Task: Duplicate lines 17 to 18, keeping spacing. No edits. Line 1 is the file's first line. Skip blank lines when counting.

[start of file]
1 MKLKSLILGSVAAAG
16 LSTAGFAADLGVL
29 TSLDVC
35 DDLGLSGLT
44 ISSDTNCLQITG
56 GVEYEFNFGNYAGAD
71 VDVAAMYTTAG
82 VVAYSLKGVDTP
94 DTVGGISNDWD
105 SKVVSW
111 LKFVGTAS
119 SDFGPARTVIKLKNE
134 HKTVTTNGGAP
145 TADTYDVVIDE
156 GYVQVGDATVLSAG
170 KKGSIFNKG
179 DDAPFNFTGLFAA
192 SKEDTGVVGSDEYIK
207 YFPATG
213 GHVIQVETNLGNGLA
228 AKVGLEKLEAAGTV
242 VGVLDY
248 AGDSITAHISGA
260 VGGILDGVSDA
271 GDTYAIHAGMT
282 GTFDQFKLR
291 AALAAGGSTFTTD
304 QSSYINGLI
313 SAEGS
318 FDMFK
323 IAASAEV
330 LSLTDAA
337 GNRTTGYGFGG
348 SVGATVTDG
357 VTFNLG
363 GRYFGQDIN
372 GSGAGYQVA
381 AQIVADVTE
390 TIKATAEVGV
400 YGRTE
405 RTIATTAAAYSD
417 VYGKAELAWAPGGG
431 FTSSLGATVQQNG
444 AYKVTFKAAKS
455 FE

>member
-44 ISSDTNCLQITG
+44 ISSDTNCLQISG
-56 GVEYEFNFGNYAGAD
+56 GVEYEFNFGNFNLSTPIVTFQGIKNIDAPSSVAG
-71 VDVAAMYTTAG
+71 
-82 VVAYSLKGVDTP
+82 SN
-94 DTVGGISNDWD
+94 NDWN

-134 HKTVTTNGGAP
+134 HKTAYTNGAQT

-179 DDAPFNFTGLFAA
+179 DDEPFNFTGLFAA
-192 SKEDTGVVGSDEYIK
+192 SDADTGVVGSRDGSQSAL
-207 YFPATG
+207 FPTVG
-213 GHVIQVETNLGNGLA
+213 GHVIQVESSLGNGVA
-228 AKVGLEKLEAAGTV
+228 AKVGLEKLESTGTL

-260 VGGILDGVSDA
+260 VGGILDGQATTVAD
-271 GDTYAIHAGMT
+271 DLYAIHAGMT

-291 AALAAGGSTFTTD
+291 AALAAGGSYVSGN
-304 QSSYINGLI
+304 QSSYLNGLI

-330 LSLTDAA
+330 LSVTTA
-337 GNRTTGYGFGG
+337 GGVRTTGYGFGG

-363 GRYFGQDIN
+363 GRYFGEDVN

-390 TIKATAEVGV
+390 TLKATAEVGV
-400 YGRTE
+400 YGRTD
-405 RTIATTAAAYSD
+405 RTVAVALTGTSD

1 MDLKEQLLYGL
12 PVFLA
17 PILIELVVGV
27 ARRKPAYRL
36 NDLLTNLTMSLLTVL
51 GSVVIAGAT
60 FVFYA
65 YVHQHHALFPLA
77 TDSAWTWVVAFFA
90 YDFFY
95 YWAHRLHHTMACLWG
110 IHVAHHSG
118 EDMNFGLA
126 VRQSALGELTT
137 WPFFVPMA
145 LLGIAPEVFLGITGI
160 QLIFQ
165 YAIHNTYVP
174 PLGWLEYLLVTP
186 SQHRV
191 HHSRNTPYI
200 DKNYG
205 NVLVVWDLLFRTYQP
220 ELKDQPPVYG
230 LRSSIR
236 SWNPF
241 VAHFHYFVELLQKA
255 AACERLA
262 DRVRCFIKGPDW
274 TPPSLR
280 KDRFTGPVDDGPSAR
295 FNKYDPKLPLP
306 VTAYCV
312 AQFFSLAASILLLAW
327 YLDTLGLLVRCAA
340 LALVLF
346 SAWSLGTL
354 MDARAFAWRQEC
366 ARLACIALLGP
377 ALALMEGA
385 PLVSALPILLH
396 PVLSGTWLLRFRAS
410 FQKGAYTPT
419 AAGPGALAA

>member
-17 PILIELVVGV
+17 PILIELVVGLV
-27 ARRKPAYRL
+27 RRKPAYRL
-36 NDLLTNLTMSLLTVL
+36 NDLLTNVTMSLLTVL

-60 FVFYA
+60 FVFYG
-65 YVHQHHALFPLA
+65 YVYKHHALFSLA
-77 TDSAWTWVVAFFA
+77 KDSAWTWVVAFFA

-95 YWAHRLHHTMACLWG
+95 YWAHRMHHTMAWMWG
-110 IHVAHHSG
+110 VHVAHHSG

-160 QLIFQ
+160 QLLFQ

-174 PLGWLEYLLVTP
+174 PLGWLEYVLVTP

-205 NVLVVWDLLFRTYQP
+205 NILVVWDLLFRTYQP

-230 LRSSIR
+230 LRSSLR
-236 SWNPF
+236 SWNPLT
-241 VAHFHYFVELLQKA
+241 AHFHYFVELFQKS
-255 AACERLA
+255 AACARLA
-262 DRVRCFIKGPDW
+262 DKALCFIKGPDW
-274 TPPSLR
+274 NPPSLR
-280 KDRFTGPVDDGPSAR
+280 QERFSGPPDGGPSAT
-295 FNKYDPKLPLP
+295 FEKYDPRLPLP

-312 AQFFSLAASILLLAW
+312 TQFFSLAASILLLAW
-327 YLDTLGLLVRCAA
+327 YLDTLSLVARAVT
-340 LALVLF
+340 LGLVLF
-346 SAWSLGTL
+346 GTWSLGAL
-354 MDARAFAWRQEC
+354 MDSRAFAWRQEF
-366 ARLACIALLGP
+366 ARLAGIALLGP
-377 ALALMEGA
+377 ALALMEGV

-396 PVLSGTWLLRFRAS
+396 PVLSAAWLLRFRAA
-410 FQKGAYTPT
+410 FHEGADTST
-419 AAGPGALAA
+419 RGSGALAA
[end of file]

179 DDAPFNFTGLFAA
192 SKEDTGVVGSDEYIK